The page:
We continued to wander down the streets. We had left the typical tourist area and began to explore the more local part of Chinatown. Most people stick to Canal Street and Mulberry Street, but Chinatown stretches a lot further. I’d recommend walking up to Grand Street and across to Allen. You get to see all the local stores including fish markets, veggie vendors, dried foods, herbal teas, and holistic pharmacies. You’ll spot everything from dragon fruits to dried sea cucumbers.
We finally decided it was time to grab a bite to eat. We settled on XO Restaurant on Hester Street. The food looked authentic, and the prices were right. I ordered the noodle soup with shrimp and pork parsley dumplings, while Gary opted for the more American orange chicken. Both tasted great but the less authentic the dish, the pricier it was. Our total was $9 a person including the tip.
Chinatown Itinerary Breakdown
10:00am Brunch at Jing Fong Restaurant- $10
11:00am Visit the Mahayana Buddhist Temple- $1 donation
11:20am Entrance to the Manhattan Bridge- Free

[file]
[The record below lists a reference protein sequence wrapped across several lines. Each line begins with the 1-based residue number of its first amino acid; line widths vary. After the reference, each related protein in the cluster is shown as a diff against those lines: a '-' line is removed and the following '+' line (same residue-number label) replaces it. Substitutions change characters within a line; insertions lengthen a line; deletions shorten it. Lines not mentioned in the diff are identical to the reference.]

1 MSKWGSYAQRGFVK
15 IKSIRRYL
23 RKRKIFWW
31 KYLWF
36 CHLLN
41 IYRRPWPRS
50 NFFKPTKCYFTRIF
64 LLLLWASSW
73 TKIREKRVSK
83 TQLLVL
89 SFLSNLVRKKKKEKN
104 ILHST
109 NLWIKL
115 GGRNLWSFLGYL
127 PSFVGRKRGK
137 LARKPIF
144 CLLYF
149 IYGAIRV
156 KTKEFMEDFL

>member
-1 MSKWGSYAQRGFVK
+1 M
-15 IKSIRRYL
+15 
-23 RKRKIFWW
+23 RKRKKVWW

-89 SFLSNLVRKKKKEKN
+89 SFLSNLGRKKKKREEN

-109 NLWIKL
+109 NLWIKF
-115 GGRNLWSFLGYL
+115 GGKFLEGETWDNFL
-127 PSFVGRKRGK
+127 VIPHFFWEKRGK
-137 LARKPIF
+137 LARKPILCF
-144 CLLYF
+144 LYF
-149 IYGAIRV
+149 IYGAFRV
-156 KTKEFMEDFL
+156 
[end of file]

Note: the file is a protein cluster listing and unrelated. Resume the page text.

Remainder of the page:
11:30am The Original Ice Cream Factory- $4.50
12:00pm Shop Canal Street and Areas South- Free
1:30pm Columbus Park- Free
2:00pm Kung Fu Tea- $3.50
2:30pm Museum of Chinese in America- $10 ($5 if you’re a student)
3:30pm Walk North of Canal Street- Free
5:00pm Dinner at XO Restaurant- $9
If you add up the costs, you’ll see that I came in over budget at $33 ($38 if you’re not a student). With the unexpected stop at the museum, we had a hard time getting back under budget. I would definitely say that having both the ice cream and bubble tea was unnecessary. To stay under budget, I would follow this itinerary minus the Kung Fu Tea. In addition, it was difficult for us to window shop in Chinatown as we both have been there so many times. I think someone visiting for the first time could easily spend more time shopping, and not need the museum to keep busy.
If you decide to do a half-day, you can stop right before the Kung Fu Tea on this list and have only spent $15.50. Leaving you with $14.50 to spend in another neighborhood while staying on budget!
Thinking of trying all the things to do in Chinatown NYC? Ask any questions in the comments!
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Michelle Della Giovanna
Writer at Full Time Explorer
I’m just your average New Yorker who quit her job in the fashion industry to explore the world. Come find out what it’s like to trade in five-inch heels for squat toilets.